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Br J Ophthalmol. 2007 November; 91(11): 1415–1416.
PMCID: PMC2095446

Predictive values in macular hole repair

Short abstract

Optical coherence tomography improves the management of persistent macular holes

Very little information is available about persistent macular holes, and most of the information was provided in the early 1990s. The lack of interest in this group of patients may be related to the increasing primary success rates or because publications about macular hole surgery in the last years have mainly concentrated on technical advances, delamination of the internal limiting membrane (ILM), different staining techniques and possible toxicity of dyes.

Recent literature on macular hole surgery report very high success rates, but regardless of the specific surgical techniques used, not all macular holes are able to be closed after primary surgery. A meta‐analysis on 1654 eyes treated using different techniques reported that 87.5% of eyes achieved anatomic success, with 12.5% failing to close.1 Therefore, persistence of a macular hole after vitrectomy is still one of the major complications of this type of surgery.

When a macular hole remains open, usually the size and diameter of the hole increases markedly, visual acuity drops, and the surgeon is confronted with the question as to whether retreatment is worthwile or not. It is an accepted fact that anatomic and functional success in eyes having failed previous macular hole surgery is lower than after primary surgery, although different studies have demonstrated appreciable results.2,3 This also implies that the benefit–risk ratio for repeat surgery is lower in persistent macular holes. Certainly, it should be our goal to further refine our surgical technique to allow closure of all holes, but we should not forget to also focus our efforts on the analysis of predictive factors determining not only surgical but also functional success in order to better advise our patients. In this issue of the journal, Hillenkamp et al have addressed this problem (see page 1445).4

Previous studies on prognostic factors for primary idiopathic macular hole repair have shown that a smaller macular hole size, better initial visual acuity, shorter duration of the hole and earlier‐stage macular holes are associated with better anatomical and visual prognoses. Therefore, our clinical impression suggests that persistent macular holes have a poorer prognosis due to their larger size, poorer initial visual acuity and longer duration of the macular hole. Especially in this group of patients, predictive values would be of major help for an adequate selection of patients.

Hillenkamp et al showed that the preoperative configuration of a persistent macular hole visualised by optical coherence tomography (OCT) correlates with anatomical and functional outcome. Little is to be found in the literature, only small patient series exist about the retreatment of persisting macular holes,2,3 and even less is to be found about predictive values in this selected subgroup of patients. Smiddy et al2 found that preoperative visual acuity better than 20/80 was the only factor associated with a better final visual acuity. They further observed that the interval length between the surgeries did not affect the functional outcome.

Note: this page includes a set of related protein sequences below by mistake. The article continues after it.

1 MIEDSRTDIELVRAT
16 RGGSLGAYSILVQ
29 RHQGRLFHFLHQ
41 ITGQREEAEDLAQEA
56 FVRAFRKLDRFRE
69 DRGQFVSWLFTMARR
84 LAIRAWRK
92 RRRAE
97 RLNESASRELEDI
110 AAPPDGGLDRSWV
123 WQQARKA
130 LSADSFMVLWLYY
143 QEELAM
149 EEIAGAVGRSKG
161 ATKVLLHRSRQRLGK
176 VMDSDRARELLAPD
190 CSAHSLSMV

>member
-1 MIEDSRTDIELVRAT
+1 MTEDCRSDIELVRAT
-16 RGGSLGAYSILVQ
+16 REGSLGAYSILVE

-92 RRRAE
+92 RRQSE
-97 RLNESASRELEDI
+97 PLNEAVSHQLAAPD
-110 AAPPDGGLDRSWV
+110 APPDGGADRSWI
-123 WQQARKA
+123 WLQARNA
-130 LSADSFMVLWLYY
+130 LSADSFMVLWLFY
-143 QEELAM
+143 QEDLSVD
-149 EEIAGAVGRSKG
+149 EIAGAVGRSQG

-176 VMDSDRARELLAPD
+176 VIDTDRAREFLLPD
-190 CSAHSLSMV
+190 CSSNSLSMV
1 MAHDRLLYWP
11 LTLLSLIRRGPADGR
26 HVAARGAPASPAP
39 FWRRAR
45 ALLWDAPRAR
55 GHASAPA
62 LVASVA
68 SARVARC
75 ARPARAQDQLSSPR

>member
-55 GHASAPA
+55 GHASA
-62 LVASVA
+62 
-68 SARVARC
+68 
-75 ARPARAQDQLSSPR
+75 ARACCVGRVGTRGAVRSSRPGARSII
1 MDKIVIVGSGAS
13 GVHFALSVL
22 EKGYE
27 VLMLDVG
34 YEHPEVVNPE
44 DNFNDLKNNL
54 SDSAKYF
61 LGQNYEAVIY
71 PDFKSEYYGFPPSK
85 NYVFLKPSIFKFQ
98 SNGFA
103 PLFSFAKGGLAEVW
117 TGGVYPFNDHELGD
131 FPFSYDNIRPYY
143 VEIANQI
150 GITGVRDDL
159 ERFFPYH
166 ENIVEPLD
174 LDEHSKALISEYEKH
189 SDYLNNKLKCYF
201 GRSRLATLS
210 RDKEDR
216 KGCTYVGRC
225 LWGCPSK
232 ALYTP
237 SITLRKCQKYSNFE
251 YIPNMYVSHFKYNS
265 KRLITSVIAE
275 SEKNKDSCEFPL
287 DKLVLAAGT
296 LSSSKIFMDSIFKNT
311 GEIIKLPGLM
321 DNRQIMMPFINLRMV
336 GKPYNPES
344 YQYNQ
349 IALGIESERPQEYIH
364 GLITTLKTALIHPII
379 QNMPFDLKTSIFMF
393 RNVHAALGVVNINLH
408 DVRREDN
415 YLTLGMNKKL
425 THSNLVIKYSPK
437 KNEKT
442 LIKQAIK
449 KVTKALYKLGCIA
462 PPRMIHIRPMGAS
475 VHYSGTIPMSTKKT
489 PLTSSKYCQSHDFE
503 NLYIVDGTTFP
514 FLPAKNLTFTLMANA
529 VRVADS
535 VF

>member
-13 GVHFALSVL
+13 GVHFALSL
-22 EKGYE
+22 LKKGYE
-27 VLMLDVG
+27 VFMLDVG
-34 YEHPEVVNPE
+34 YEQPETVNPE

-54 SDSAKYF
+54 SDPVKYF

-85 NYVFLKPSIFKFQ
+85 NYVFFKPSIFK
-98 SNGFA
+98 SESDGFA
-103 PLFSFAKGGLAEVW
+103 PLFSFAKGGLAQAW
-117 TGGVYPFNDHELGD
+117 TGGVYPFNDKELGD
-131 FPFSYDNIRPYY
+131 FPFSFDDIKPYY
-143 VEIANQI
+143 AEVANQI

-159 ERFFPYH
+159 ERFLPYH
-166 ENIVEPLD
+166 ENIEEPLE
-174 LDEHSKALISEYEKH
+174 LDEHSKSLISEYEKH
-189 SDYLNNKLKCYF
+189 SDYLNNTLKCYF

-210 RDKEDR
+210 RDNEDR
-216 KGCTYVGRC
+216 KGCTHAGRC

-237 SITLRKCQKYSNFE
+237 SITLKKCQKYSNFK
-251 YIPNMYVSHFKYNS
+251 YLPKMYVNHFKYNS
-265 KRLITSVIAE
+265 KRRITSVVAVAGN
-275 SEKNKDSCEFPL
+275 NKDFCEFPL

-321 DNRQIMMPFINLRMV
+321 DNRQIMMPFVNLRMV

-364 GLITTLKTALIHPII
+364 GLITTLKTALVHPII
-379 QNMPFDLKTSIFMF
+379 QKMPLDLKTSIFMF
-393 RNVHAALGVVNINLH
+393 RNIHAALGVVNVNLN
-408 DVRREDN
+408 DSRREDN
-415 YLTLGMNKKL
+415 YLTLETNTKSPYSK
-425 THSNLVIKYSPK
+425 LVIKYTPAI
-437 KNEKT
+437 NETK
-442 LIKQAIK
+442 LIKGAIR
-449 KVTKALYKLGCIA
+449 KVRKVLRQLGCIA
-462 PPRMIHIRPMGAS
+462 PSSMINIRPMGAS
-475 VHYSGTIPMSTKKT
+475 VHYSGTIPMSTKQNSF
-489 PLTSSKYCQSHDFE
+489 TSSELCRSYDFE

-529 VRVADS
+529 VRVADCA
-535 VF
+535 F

Persistent macular holes must be differentiated from reopened macular holes which occurred mainly in the era before ILM removal.5 Yoshida and Kishi found recurring epiretinal membranes as the main cause of reopening in eyes in which the ILM was not peeled during primary surgery.6 With ILM peeling, reopening has become extremely rare, indicating that ILM removal prevents reopening of macular holes. It is speculative as to whether ILM peeling is related to prevention of epiretinal traction forces, or to inducing a more extensive and stronger glial response.

There can be a variety of reasons for the failure of primary surgery such as poor patient compliance or traction from a residual or recurrent epiretinal membrane. But, in most cases, there is no obvious cause. In the patient series described by Hillenkamp et al, no residual traction was evident after the initial surgery, indicating that ILM peeling prevents further epiretinal membrane formation.4

The advent of OCT has allowed us to examine and measure macular pathology objectively and precisely, and meanwhile several studies with quantitative analysis on primary macular holes are available. Tadayoni et al found that ILM removal may not be useful in macular holes smaller than 400 μm in diameter.7 Recent OCT studies have shown that the base and minimum diameters of the hole are strongly predictive of postoperative success or failure in macular hole surgery and that visual results decrease with increasing hole size.8,9 In a retrospective series of 40 eyes examined with OCT, Ip et al9 found a closure rate of 92% for idiopathic macular holes smaller than 400 μm in diameter vs 56% for larger holes. The smaller the hole, the better the outcome—not really an unexpected finding. Interestingly, the duration of symptoms did not correlate with the diameters measured. These aforementioned studies only highlight the relationship between macular hole size and anatomic closure. Other factors such as initial visual acuity and the duration or stage of the hole may also be considered. However, the size of the hole measured by OCT seems the most suitable parameter to consider, as it is an objective and reproducible measurement and has already been clearly shown to be an important factor predictive of postoperative closure. However, in contrast to primary macular hole surgery, there seems to be no correlation between hole size and outcome in persistent macular holes.